I put tens of thousands of miles on this truck, delivering redwood lumber throughout the western half of Oregon. And even tho' the truck is quite obviously covered in cannabis leaves I never was pulled over. In fact in all those miles I received one negative response. Driving north on I-5 one day I actually got flipped off... but that was the only time. Usually it was honks and waves, peace signs and lots of gaping. And the occasional offer to stop for a smoke (which I politely always declined). Even had folks asking to take a picture of the truck.

For such a benign and multi-faceted plant cannabis sure receives its share of grief. And of course I must note that President-elect Obama admits that when he was a young man he actually inhaled. A black man and a cannabis consumer... but ya know... he never would have gotten here if he had been arrested for possession of pot, back in da day... so, while smoking pot doesn't disqualify him for our nation's highest office it is important to make that connection that a conviction would have. And these days? We arrest almost 100 people every hour for pot here in the US. Isn't it time to drop that charade? Is it any of our business what our neighbors smoke? Pot has never killed anybody on its own while tobacco deaths (just in the US) number about 400,000 a year. Isn't that a bit incongruous? How many hours of police time do that many arrests take? How much court time? And the occasional jail time? Aren't there better allocations of our police and criminal justice system's resources?

Prohibition II will become an issue that garners this nation's attention as we look at ways and places where we can start not-spending money. The White House Office of National Drug Control Policy directs most drug policy moves and comes up for reauthorization in 2010. I say axe it completely. How does a free nation -- a democratic republic -- even think that naming a bureaucrat a czar (as in Drug Czar) is acceptable? Especially when he directs and advocates policies that are repressive and grow ever more intrusive of Constitutional protections. We cannot protect our precious liberties by allowing the government to declare a "drugs exception" to the Constitution...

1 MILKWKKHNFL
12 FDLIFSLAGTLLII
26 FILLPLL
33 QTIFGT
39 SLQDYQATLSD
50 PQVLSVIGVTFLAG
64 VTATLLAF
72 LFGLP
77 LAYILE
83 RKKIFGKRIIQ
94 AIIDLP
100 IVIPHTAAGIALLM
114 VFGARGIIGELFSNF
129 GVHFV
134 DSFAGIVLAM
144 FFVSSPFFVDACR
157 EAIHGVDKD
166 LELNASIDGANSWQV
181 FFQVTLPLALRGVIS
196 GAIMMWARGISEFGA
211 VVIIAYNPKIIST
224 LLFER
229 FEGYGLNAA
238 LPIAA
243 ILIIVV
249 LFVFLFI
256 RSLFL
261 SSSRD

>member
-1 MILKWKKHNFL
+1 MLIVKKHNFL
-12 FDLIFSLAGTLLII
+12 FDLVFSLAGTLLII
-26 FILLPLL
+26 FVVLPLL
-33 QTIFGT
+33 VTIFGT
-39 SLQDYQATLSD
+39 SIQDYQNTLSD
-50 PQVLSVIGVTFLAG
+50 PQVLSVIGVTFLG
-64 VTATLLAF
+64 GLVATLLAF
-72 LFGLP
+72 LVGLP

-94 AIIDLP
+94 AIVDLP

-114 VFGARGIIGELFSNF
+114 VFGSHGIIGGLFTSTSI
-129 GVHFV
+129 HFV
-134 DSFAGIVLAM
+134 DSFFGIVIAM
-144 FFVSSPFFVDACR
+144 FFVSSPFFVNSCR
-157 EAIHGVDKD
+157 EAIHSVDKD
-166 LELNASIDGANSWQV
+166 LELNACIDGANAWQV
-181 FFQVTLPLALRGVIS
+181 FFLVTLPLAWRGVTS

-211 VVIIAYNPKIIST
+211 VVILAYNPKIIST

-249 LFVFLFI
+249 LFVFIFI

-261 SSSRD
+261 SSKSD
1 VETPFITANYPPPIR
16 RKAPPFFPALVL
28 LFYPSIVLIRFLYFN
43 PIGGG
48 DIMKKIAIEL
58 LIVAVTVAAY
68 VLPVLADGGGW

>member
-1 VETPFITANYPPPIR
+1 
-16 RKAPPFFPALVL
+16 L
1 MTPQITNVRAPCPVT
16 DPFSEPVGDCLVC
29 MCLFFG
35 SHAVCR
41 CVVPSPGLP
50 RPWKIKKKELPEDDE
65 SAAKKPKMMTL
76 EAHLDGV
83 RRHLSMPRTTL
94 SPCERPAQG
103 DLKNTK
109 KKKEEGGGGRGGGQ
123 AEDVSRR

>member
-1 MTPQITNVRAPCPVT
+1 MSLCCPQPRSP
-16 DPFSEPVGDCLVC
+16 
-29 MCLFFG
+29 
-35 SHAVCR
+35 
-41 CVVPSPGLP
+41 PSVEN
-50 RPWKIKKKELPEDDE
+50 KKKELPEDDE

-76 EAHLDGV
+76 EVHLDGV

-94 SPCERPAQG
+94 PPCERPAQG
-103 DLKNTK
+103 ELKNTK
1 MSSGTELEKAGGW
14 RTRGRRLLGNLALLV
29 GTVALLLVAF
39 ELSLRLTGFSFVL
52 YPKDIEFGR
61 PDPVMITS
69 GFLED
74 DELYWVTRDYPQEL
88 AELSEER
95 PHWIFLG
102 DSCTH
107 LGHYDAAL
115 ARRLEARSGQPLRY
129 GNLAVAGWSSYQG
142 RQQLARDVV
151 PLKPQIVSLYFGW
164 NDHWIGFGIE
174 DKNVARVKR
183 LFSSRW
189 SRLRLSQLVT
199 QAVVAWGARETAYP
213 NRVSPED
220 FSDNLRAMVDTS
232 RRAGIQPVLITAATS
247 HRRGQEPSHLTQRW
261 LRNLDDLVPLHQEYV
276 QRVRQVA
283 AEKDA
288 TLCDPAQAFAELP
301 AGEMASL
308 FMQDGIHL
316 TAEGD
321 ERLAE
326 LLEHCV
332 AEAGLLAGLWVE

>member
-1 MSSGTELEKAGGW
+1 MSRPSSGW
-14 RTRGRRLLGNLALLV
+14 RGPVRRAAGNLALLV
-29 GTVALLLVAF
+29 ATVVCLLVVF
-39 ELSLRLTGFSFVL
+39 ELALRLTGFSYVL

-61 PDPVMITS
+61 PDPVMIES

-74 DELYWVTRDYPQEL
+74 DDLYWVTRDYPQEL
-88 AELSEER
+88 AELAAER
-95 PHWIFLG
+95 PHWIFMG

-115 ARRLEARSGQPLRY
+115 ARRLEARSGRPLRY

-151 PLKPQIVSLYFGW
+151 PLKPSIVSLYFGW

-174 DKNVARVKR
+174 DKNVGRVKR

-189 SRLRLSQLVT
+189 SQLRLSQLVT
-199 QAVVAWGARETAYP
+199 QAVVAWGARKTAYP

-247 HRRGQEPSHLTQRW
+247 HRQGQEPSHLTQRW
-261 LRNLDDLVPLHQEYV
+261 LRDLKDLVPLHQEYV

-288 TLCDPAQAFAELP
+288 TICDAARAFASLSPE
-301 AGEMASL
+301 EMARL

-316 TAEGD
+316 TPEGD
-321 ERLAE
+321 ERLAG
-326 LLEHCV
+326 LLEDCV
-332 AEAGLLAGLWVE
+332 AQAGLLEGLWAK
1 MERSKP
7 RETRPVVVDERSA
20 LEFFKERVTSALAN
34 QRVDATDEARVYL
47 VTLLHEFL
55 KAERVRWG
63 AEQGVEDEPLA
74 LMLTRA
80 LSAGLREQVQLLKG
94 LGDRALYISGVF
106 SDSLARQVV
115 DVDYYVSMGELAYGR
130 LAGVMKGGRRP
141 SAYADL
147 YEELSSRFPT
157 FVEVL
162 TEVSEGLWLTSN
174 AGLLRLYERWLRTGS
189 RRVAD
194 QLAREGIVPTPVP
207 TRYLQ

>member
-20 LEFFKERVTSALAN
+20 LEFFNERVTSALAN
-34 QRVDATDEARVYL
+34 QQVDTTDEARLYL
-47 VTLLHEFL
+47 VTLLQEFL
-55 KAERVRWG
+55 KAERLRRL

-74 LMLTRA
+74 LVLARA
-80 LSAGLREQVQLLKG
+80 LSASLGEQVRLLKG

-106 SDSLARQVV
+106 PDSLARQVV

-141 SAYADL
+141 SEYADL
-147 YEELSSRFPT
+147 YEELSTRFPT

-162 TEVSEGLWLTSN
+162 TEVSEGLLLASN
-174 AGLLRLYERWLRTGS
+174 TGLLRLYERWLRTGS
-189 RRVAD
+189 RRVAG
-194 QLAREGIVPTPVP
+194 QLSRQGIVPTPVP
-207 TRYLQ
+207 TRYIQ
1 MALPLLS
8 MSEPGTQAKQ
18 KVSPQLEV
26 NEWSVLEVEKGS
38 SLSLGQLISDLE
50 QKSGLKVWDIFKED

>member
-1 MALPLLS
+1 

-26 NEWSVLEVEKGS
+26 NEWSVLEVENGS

Law Enforcement Against Prohibition (LEAP) head guy Jack Cole estimates that we now spend roughly $70 billion a year on Prohibition II. Well... in 10 years we would get back the initial $700 billion we (our government) just threw at this "bailout" of our financial institutions. And that $70 billion a year is just the basics of enforcing Prohibition...

A point my friend Kirk often makes -- quite concisely -- is that it was not the efforts of G-Man Elliot Ness and his Untouchables that took away Al Capone's power in the booze trade. It was the ending of Prohibition, the re-legalizing of alcohol that in one fell swoop put booze back in the hands of legitimate tax-paying companies and their tax-paying employees... and eliminated the very rampant corruption and public violence of the syndicates who ran the booze trade.
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“Of liberty I would say that, in the whole plenitude of its extent, it is unobstructed action according to our will. But rightful liberty is unobstructed action according to our will within limits drawn around us by the equal rights of others. I do not add 'within the limits of the law,' because law is often but the tyrant's will, and always so when it violates the right of an individual.”

~ Thomas Jefferson